In the field of aeroelasticity, flutter is a well known instability phenomenon. Flutter is a synchronized vibration which takes place in a flexible structure moving through a fluid medium. It occurs when two regular, rhythmic motions coincide in such a way that one feeds the other, drawing additional energy from surrounding flow. A classic case of wing flutter might combine wing bending with either wing twisting.

This article explores the flutter phenomenon in water. An important difference from the flutter phenomenon in air is the fact that the flexible structure is evolving in heavy fluid; this implies in particular added mass effects and important fluid damping.

Flutter appeared for the first time on racing yacht keels with composite fins, so in water, in 2004:

• On the IMOCA 60 feet boat POUJOULAT-ARMORLUX of Bernard STAMM during the transatlantic race ‘The Transat’: he lost his keel and capsized.

• On the IMOCA 60 feet boat SILL Rolland JOURDAIN: the keel and the boat were saved.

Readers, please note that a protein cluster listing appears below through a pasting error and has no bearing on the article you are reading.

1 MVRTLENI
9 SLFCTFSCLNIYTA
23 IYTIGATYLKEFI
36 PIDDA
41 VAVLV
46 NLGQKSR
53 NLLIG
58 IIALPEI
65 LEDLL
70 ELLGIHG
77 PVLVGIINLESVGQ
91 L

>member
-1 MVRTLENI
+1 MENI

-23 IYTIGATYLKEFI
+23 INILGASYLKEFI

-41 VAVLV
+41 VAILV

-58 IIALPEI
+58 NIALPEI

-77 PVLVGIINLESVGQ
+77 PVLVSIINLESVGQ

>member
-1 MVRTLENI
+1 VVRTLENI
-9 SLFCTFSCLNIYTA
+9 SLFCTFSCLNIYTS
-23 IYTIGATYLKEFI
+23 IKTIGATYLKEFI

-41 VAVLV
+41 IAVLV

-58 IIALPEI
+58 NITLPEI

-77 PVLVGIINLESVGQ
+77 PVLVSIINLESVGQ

Following these problems — particularly following the loss of the keel of Bernard STAMM sailboat, accident that could have dramatic consequences for the skipper — HDS company focused on the phenomenon.

Flutter has occurred only for canting keels with composite fins on IMOCA 60 feet and Volvo 70 feet racing yacht. The main questions asked are “Why are composite keels susceptible to flutter, and is it possible to predict and prevent this behaviour?”, then “Can a fair indication of the flutter critical speed of the keel be given at low cost?”.

This presentation will introduce the strategy of HDS faced to the problem and the analytical and numerical methods implemented to estimate the flutter critical speed. Our model is based on a truncated modal basis for the most energetic modes which are generally, for a bulb keel, the lateral bending predominant mode and the torsion predominant mode. One of our requirements was to make a simple model in order to integrate the calculation of the flutter critical speed in the first design loops of a composite or steel keel.

This model has worked well for the two cases of flutter appeared on IMOCA sailboat keels. Besides, to verify the quality of the model and to complete our analysis of flutter phenomenon on racing yacht keels, a 3 dimensional multi-physics simulation has been developed using the software ADINA.

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